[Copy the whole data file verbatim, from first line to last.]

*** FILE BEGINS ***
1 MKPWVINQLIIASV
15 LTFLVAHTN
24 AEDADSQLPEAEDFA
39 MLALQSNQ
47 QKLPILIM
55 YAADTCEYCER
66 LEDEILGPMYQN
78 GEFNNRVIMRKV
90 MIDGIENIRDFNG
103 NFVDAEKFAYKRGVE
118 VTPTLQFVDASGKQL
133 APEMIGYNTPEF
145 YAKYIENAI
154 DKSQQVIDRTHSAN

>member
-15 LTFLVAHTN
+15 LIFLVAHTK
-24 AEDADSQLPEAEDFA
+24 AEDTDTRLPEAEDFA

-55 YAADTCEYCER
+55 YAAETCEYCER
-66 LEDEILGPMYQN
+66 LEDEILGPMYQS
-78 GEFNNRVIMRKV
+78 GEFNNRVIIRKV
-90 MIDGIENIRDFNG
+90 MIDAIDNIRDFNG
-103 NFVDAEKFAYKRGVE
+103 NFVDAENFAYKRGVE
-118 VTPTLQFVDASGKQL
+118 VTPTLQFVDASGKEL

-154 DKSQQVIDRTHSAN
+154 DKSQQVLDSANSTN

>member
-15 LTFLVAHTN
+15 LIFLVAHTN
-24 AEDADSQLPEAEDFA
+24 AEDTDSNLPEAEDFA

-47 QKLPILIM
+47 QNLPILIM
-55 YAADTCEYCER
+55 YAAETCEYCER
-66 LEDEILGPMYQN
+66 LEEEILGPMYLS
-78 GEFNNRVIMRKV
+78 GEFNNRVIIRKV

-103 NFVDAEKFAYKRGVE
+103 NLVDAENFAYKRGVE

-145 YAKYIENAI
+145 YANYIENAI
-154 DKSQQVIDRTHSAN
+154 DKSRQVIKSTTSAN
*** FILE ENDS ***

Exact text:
1 MKPWVINQLIIASV
15 LTFLVAHTN
24 AEDADSQLPEAEDFA
39 MLALQSNQ
47 QKLPILIM
55 YAADTCEYCER
66 LEDEILGPMYQN
78 GEFNNRVIMRKV
90 MIDGIENIRDFNG
103 NFVDAEKFAYKRGVE
118 VTPTLQFVDASGKQL
133 APEMIGYNTPEF
145 YAKYIENAI
154 DKSQQVIDRTHSAN

>member
-15 LTFLVAHTN
+15 LIFLVAHTK
-24 AEDADSQLPEAEDFA
+24 AEDTDTRLPEAEDFA

-55 YAADTCEYCER
+55 YAAETCEYCER
-66 LEDEILGPMYQN
+66 LEDEILGPMYQS
-78 GEFNNRVIMRKV
+78 GEFNNRVIIRKV
-90 MIDGIENIRDFNG
+90 MIDAIDNIRDFNG
-103 NFVDAEKFAYKRGVE
+103 NFVDAENFAYKRGVE
-118 VTPTLQFVDASGKQL
+118 VTPTLQFVDASGKEL

-154 DKSQQVIDRTHSAN
+154 DKSQQVLDSANSTN

>member
-15 LTFLVAHTN
+15 LIFLVAHTN
-24 AEDADSQLPEAEDFA
+24 AEDTDSNLPEAEDFA

-47 QKLPILIM
+47 QNLPILIM
-55 YAADTCEYCER
+55 YAAETCEYCER
-66 LEDEILGPMYQN
+66 LEEEILGPMYLS
-78 GEFNNRVIMRKV
+78 GEFNNRVIIRKV

-103 NFVDAEKFAYKRGVE
+103 NLVDAENFAYKRGVE

-145 YAKYIENAI
+145 YANYIENAI
-154 DKSQQVIDRTHSAN
+154 DKSRQVIKSTTSAN